The leaders of the world’s major powers yesterday sought to buy the global economy some breathing space at the G20 summit with new support for an IMF financial firewall and for Greece.
European leaders were relieved to be able to attend the summit after clearing the hurdle of Sunday’s pivotal Greek election, which gave parties that support Athens’ EU and IMF-led bailout terms a parliamentary majority.
The euro and Asian stock markets surged higher yesterday, amid cheers on trading floors at the Greek result, which saw defeat for a hard-left party that had threatened to reject the cuts enshrined in the deal.
Tokyo stocks jumped 1.77 percent, or 151.7 points, to 8,721.02; Sydney was 1.96 percent higher, or 79.6 points, at 4,136.9; and Seoul climbed 1.81 percent, ending up 33.55 points at 1,891.71.
The euro surged to morning highs of US$1.2727 and ￥100.86 before paring those gains to sit at US$1.2709 and ￥100.64. That was up from US$1.2644 and ￥99.47 in New York trade late on Friday.
Kenichi Hirano, operating officer at Tachibana Securities, told Dow Jones Newswires that the Greek election results were “a net buy incentive for stocks.”
However, he said that “Greece’s problems are far from over.”
Paul Mackel, head of Asian currency research at HSBC in Hong Kong, said: “There is still some room for disappointment to come in. This is a small bright spot and it could fade briefly.”
Spanish Prime Minister Mariano Rajoy held a teleconference with his British, French, German and Italian counterparts from his plane, saying on arrival: “I think what we are going to transmit is a message of confidence in the euro.”
US President Barack Obama, who was also due at the opening of G20 talks in the Mexican resort of Los Cabos, must also have breathed a sigh of relief — more economic turmoil could endanger his own chances of re-election.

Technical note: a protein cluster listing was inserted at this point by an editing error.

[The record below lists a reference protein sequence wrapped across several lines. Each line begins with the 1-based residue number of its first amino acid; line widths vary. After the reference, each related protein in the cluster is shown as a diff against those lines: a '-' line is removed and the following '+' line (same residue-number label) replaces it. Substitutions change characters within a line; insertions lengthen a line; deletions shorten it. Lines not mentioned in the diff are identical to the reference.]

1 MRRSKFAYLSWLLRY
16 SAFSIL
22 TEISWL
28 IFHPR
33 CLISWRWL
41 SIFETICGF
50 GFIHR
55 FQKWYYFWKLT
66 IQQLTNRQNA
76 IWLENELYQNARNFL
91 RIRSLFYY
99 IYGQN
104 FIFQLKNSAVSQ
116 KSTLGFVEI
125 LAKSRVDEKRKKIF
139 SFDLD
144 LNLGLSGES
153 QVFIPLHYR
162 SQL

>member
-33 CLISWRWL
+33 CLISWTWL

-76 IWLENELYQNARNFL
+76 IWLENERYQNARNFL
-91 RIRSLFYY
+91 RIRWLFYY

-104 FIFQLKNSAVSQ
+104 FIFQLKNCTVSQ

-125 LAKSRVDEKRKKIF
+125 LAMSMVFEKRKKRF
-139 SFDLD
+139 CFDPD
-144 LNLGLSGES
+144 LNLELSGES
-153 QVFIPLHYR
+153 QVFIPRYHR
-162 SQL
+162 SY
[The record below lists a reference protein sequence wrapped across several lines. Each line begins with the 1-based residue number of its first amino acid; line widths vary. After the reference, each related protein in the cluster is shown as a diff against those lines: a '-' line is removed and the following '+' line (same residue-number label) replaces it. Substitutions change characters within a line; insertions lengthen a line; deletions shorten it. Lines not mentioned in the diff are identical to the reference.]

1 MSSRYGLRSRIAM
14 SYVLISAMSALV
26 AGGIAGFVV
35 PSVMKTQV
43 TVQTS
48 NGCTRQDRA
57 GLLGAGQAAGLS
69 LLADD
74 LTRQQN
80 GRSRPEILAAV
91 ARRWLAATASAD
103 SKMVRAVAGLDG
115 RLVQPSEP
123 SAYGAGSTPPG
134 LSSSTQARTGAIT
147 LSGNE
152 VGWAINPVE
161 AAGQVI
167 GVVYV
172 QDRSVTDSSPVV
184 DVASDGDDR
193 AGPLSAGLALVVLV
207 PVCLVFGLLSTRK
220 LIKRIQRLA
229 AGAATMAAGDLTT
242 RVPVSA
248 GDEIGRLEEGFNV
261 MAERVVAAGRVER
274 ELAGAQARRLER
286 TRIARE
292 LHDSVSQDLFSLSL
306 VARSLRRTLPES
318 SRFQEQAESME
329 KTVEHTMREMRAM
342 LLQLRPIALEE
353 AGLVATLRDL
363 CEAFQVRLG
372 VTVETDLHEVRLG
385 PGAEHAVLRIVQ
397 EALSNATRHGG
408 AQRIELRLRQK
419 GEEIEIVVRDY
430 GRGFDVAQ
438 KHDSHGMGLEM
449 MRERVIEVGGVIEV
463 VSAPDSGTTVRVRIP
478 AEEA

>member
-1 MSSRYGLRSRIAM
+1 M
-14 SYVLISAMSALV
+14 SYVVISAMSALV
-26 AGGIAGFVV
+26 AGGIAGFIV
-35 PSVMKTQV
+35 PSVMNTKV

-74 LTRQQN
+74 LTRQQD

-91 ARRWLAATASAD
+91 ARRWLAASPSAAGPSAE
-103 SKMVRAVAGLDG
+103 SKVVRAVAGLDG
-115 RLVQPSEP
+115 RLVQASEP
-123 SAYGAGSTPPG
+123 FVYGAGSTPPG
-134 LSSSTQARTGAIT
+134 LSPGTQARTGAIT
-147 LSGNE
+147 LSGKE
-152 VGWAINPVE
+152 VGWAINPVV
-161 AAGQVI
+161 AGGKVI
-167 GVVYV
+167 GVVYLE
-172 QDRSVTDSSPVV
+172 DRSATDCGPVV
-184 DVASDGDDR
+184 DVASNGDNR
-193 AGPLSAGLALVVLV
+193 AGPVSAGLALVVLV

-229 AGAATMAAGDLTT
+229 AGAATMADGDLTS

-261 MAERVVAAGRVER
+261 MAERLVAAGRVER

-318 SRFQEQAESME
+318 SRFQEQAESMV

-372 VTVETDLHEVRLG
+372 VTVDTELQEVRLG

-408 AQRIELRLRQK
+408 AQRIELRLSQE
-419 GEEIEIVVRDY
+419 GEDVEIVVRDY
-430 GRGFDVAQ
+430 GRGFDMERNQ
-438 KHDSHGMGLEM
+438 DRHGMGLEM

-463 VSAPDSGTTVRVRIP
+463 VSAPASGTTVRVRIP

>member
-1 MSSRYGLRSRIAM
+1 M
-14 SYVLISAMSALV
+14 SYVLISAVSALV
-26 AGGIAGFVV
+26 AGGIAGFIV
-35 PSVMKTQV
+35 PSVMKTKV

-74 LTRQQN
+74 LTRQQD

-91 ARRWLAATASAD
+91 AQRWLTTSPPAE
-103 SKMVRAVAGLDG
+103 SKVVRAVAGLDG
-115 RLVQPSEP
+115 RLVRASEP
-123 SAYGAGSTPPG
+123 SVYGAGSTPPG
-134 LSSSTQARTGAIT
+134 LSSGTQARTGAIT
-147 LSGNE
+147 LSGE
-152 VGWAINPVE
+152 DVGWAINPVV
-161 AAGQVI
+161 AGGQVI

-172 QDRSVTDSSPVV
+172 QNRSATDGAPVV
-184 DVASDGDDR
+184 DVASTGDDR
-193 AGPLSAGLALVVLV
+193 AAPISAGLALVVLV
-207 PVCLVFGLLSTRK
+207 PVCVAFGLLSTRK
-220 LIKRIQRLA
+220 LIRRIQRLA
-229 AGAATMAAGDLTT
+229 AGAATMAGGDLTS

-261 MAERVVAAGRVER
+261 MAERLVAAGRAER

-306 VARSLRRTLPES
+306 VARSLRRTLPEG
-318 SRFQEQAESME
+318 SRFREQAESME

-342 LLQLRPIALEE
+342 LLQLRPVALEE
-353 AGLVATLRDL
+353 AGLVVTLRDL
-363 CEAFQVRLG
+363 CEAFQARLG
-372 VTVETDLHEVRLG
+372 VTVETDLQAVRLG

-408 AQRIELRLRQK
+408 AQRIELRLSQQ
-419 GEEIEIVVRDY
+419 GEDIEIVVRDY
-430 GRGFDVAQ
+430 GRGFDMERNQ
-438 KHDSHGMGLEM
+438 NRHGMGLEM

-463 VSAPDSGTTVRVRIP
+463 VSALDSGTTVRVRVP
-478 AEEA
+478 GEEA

Meanwhile, the BRICS bloc of Brazil, Russia, India, China and South Africa were expected to pledge tens of billions of US dollars in new loans to the IMF bailout fund at a meeting before the opening of the G20 summit.
Chinese Vice Finance Minister Zhu Guangyao (朱光耀) predicted the group would pledge at least US$60 billion and thus boost the firewall up to the IMF’s target of US$430 billion.
“China is confident that the IMF will realize its [US$]430 billion and China will pitch in,” Zhu told reporters as national delegations began to arrive at the luxury hotels lining the Los Cabos coastline.
The IMF fund will serve to backstop governments that are struggling to cope with debt repayments, but eurozone leaders will still face pressure from their G20 peers to make reforms to head off future financial crises.
World Bank president Robert Zoellick said that confusion over Europe’s debt battle plan had rattled bond markets and had undermined last week’s “wasted” bailout of Spanish banks.
“To take your Spanish example — it’s actually 100 billion euros, and to have that as being a negative story? It’s amazing. Why was it? It is because the delivery was extremely poor,” Zoellick said.
Eurozone powers agreed last week to provide a bailout loan of up to 100 billion euros to salvage Spain’s stricken banks, but the deal failed to quell the intensifying storm on the debt market.
The head of the Organisation for Economic Co-operation and Development said Europe had the resources to deal with the crisis, but must “take down the scaffolding” around EU institutions such as the European Central Bank.